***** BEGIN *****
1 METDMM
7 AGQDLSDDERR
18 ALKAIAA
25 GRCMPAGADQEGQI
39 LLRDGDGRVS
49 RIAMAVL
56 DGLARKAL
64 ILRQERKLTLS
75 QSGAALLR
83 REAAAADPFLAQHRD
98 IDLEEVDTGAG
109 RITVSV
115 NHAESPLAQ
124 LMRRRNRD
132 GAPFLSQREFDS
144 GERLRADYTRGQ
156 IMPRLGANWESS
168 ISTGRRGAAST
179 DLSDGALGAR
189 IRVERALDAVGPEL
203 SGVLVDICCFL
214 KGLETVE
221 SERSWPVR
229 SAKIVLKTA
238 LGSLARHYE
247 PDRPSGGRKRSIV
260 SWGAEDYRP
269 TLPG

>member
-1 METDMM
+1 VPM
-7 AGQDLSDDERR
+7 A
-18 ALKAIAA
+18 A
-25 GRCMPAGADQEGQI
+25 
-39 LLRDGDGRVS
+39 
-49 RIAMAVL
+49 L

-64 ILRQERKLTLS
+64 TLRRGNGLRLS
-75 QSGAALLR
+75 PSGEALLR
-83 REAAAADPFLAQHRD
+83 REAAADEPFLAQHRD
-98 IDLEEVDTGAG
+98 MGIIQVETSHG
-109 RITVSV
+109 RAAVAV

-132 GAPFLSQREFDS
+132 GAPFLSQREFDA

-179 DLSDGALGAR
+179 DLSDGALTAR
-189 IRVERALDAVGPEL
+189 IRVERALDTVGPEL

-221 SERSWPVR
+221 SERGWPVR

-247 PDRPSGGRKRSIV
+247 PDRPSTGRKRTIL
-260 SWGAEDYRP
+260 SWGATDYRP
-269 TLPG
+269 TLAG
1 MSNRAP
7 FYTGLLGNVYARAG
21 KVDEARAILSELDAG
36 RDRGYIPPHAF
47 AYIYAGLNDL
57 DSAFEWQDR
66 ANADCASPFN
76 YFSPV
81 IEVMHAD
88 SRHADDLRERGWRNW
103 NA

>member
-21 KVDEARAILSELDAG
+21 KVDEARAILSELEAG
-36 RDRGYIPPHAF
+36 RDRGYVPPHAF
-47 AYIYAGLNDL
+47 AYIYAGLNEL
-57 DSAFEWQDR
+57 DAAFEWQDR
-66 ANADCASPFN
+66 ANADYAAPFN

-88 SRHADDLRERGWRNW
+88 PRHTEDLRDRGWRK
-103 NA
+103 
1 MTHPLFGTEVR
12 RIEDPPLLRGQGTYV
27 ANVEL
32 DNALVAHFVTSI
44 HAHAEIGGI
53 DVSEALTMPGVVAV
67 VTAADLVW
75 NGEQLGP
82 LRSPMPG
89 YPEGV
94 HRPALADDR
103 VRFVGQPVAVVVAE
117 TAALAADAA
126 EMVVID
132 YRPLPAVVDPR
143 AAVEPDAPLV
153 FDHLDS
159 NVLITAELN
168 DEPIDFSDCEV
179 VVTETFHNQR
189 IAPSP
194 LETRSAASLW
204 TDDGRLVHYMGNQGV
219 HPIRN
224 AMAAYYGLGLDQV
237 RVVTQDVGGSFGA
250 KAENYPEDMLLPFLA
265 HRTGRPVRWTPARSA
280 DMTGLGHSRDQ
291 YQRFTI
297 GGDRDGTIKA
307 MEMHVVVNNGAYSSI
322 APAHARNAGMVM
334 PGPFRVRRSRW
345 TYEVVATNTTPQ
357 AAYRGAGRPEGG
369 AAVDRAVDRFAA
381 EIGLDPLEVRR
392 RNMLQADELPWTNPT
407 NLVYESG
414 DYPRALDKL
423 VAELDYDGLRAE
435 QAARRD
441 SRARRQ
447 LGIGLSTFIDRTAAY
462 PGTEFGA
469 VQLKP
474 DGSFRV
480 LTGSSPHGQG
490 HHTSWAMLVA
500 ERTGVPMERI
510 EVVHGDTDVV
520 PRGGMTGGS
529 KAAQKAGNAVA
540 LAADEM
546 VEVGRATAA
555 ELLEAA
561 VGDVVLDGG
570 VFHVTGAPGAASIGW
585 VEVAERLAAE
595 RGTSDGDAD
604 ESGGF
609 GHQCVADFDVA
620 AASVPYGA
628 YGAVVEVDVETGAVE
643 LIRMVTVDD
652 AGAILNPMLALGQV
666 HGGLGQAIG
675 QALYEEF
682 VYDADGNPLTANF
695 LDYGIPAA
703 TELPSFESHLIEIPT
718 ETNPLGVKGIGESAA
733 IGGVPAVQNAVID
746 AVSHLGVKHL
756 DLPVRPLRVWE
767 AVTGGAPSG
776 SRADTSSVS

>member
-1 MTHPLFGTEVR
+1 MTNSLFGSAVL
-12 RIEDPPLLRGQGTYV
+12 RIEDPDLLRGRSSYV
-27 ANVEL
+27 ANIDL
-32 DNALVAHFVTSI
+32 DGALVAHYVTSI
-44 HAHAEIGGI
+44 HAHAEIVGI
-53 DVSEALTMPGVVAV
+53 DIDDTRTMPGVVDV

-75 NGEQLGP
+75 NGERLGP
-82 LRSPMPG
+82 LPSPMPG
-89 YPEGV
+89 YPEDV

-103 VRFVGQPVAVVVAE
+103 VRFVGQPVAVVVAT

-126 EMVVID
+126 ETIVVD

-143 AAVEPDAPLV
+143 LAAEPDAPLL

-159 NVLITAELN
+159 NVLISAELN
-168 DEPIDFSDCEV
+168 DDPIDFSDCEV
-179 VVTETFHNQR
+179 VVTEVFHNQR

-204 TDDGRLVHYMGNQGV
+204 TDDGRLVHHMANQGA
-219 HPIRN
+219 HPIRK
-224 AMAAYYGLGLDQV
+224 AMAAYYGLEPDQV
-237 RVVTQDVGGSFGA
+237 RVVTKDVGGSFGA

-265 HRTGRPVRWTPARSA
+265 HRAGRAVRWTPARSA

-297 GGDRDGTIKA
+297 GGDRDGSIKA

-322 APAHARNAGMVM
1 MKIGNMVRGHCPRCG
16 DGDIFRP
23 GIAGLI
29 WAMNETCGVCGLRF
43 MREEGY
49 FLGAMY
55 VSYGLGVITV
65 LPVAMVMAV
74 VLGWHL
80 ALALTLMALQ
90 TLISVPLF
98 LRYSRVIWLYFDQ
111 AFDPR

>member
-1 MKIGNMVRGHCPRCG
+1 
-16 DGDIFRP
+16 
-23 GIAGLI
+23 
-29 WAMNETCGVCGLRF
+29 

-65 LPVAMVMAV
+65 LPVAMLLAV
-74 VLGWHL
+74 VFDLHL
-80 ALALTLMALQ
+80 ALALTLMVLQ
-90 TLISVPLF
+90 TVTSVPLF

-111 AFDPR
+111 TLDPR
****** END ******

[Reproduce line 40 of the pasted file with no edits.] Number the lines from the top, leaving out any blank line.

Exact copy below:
-49 RIAMAVL